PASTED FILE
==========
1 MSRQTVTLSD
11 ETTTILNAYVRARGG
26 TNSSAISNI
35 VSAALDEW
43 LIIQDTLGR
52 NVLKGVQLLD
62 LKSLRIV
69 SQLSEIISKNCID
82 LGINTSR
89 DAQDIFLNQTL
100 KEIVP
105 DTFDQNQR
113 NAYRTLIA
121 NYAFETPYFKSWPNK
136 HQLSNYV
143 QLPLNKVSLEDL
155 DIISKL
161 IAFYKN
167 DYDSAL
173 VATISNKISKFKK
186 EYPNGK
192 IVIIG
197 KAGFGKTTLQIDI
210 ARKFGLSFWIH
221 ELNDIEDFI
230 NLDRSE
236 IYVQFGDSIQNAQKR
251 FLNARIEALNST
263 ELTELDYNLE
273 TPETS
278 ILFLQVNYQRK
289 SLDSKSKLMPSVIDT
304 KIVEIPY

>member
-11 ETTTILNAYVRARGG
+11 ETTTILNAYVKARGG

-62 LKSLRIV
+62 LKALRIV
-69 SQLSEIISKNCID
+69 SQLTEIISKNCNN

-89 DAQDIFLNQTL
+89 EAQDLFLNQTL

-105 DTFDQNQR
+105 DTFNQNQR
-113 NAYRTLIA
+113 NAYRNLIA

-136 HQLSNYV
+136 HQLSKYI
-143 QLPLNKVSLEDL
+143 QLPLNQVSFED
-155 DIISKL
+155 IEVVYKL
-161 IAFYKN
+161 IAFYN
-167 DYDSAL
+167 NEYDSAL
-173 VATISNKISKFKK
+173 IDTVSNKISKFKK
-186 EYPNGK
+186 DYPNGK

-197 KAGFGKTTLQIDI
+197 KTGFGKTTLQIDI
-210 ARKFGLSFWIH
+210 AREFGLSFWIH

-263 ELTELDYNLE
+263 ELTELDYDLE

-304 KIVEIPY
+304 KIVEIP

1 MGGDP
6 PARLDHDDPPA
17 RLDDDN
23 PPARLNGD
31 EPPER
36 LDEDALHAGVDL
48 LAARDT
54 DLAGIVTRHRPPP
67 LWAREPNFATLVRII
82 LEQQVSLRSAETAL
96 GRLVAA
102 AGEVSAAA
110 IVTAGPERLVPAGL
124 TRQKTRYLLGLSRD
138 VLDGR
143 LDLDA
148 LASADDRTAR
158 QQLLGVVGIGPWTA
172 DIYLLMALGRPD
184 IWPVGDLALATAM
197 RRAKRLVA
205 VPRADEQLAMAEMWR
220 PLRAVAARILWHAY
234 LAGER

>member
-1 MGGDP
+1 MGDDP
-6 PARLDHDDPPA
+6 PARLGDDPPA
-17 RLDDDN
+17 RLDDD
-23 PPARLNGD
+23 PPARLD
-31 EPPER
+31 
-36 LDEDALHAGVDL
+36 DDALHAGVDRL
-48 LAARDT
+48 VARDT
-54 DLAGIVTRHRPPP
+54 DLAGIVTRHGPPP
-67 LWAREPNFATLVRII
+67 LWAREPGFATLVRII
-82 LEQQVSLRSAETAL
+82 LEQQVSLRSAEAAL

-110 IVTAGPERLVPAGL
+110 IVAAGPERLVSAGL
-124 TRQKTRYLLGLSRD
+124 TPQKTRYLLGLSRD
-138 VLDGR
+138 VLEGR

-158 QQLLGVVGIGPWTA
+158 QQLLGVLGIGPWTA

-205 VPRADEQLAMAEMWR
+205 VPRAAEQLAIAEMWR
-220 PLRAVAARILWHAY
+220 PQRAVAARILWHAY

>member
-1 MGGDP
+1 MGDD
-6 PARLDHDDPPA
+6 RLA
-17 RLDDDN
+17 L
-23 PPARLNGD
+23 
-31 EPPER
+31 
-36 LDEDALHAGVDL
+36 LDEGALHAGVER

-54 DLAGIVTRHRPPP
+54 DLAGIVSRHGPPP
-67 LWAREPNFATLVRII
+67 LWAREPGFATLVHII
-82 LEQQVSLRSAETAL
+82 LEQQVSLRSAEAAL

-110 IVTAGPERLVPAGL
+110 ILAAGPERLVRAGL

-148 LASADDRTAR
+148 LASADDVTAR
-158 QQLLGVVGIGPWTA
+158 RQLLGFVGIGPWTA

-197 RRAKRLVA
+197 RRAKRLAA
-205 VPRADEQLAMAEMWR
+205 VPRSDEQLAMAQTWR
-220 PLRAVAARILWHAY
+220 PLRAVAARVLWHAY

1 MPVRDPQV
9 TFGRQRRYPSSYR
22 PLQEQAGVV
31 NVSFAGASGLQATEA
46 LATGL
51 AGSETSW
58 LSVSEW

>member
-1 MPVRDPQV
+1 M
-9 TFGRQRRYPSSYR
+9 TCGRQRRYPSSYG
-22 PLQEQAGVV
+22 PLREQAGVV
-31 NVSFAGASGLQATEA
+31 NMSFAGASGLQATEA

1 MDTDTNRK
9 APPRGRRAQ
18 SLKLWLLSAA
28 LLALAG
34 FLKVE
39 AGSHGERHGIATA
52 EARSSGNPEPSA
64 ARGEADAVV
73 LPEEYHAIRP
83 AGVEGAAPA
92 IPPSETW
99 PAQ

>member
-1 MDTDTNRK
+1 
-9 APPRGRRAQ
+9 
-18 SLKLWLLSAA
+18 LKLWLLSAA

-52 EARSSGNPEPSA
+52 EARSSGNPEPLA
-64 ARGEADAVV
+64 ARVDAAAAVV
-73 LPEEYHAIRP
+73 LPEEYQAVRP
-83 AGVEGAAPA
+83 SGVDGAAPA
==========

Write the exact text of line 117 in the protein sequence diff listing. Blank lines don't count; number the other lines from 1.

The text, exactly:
+124 TPQKTRYLLGLSRD